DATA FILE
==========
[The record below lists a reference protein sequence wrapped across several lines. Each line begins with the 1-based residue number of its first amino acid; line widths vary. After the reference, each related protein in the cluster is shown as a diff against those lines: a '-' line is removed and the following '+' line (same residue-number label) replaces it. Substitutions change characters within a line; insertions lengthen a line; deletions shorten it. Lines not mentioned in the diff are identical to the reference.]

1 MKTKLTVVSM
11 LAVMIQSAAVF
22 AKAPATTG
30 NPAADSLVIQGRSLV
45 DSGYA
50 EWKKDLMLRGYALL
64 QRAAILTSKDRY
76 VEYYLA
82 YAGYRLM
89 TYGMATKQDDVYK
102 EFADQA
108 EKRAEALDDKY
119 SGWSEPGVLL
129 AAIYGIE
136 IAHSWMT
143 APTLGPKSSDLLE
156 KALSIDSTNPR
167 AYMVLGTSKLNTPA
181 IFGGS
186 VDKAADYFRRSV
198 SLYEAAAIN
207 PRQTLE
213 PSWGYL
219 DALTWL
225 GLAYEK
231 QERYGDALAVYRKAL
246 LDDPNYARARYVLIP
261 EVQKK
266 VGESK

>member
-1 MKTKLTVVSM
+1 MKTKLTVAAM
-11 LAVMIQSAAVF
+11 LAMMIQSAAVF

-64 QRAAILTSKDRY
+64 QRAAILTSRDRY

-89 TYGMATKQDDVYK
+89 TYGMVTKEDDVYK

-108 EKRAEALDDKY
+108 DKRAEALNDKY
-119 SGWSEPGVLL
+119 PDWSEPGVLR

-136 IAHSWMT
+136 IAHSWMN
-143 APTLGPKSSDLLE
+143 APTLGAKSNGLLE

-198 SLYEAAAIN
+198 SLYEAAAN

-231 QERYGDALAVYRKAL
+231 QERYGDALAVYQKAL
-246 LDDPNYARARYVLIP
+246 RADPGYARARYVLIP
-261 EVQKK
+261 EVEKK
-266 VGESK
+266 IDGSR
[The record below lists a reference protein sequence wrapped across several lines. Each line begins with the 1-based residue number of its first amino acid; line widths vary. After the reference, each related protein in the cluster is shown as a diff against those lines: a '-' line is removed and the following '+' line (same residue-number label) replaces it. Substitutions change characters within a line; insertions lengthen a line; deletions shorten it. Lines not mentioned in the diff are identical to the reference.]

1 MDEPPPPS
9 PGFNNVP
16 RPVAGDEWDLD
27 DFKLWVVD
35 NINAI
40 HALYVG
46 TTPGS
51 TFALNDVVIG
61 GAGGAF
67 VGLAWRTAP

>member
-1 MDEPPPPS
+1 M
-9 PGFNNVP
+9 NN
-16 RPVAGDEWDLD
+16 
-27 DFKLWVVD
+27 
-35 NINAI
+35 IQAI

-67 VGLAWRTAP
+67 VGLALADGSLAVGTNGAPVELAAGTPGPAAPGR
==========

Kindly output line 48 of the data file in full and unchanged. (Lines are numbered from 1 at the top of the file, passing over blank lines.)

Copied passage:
-198 SLYEAAAIN